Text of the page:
Developmental science has long evolutionary roots and has historically focused on individual differences. Accordingly, developmental models can inform conversations about phylogeny and personality. The present paper evokes life history theory to describe a theoretical model of competitive behavior that applies to both children and adults (resource control theory: RCT). The model suggests that prosocial and coercive behavior, though different in manifest form, serve similar evolutionary functions. Accordingly, RCT presents a view on social dominance that gives primacy to function over form that contrasts sharply from traditional views. This reformulation gives rise to novel questions (both developmental and non-developmental) and challenges long accepted views on prosociality (e.g., that it is altruistic) and aggression (e.g., that it is maladaptive). Similarly, RCT gives rise to a minority perspective that aligns aggression with social competence.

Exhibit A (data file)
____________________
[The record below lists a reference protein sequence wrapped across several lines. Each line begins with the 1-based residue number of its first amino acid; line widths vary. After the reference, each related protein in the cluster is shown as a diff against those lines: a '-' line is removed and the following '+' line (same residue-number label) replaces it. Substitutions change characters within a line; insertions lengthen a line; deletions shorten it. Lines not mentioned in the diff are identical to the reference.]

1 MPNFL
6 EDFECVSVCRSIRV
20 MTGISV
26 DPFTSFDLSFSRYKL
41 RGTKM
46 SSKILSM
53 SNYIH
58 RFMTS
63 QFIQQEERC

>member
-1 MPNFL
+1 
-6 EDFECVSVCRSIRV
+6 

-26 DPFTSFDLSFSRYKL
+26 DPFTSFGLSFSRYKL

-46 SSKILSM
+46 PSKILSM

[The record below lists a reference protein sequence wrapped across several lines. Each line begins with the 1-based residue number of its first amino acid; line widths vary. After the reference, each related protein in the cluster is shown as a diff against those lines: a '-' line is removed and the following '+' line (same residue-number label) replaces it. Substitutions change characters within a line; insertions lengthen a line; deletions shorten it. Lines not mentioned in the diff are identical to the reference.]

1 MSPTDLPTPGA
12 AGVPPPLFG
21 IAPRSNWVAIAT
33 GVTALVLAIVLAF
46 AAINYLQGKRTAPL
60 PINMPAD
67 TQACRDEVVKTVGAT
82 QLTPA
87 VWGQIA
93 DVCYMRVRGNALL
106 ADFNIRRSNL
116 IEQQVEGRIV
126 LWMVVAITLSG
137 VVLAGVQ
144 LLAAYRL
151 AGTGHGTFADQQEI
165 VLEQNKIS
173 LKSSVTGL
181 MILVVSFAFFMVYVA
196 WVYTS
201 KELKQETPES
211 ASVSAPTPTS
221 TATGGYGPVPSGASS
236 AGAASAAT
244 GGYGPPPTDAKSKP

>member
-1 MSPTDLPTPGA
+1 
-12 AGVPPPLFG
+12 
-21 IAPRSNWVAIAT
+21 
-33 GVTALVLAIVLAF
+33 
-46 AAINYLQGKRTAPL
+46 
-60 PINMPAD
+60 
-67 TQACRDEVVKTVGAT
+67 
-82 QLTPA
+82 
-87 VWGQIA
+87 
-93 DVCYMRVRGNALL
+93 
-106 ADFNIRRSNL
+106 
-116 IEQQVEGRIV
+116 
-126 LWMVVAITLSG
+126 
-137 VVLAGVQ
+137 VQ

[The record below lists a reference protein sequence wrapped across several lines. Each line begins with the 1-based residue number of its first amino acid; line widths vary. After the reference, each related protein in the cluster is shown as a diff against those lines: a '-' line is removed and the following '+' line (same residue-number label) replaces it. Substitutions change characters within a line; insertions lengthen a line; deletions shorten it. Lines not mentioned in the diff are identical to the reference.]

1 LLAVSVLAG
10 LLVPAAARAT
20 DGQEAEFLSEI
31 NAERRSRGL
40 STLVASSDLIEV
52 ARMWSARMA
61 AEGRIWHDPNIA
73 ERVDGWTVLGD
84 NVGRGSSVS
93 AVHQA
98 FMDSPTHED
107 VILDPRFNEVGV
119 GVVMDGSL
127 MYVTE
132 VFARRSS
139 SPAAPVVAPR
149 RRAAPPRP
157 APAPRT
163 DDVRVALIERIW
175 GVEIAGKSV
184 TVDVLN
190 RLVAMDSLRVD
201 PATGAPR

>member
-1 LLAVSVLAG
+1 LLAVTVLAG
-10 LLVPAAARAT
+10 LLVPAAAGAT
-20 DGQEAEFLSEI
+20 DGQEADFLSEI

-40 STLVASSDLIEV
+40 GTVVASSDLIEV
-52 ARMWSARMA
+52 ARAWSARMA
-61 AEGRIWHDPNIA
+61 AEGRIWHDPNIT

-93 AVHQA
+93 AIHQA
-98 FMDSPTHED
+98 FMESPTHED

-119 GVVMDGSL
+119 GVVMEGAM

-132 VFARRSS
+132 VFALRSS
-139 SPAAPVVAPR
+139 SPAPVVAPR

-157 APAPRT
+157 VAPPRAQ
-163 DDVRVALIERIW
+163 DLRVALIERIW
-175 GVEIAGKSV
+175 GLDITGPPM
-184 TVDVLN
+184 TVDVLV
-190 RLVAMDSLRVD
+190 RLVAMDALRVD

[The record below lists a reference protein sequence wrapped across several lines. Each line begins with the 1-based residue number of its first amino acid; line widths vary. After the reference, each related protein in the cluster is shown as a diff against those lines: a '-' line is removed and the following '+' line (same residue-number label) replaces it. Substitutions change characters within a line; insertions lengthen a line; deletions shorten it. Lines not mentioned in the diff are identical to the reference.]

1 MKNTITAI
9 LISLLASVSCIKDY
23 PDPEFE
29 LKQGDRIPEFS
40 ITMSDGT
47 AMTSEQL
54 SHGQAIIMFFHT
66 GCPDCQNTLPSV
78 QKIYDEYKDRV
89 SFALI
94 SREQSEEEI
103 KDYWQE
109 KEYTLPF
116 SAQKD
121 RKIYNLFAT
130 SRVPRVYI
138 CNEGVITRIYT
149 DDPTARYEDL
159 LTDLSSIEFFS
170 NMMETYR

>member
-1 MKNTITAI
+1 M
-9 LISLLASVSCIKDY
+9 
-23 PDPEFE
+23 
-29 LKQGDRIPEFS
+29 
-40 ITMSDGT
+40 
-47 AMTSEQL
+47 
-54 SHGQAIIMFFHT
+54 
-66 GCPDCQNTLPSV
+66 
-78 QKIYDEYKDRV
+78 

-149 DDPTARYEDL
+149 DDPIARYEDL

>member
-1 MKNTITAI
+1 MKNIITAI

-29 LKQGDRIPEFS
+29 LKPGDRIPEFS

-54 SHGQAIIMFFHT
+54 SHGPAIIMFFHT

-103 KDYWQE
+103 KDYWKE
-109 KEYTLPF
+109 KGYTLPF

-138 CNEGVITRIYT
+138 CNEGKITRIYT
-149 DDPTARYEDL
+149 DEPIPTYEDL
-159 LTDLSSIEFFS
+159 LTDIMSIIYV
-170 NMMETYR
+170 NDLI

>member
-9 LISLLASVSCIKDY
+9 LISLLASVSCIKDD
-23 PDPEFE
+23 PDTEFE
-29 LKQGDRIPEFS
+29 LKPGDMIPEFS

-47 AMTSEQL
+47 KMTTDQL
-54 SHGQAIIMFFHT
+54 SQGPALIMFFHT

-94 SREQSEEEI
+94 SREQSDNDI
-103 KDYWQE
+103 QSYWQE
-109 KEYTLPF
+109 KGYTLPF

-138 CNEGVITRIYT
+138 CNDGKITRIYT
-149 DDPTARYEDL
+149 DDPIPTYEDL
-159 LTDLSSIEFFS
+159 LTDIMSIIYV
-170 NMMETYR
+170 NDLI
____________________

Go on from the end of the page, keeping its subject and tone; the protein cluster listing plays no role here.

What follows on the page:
Many authors have long recognized a dualism inherent to human nature; a tension between self and other which is insufficiently solved by attending solely to the self or solely to others (e.g., pure psychological egoism or pure self-sacrifice). The present evolutionary view sees this tension as a result of competitive processes inherent to natural selection giving rise to both antagonistic and other-regarding behavioral strategies. Developmental processes (e.g., attachment, social learning) are presumed to underlie change over time, driving strategies to higher levels of sophistication and subtlety. By being mindful of the important distinction between form and function and their interrelationships, and being clear about the difference between psychological and evolutionary egoism, we can bring central human social dynamics and hierarchical structures into clearer focus.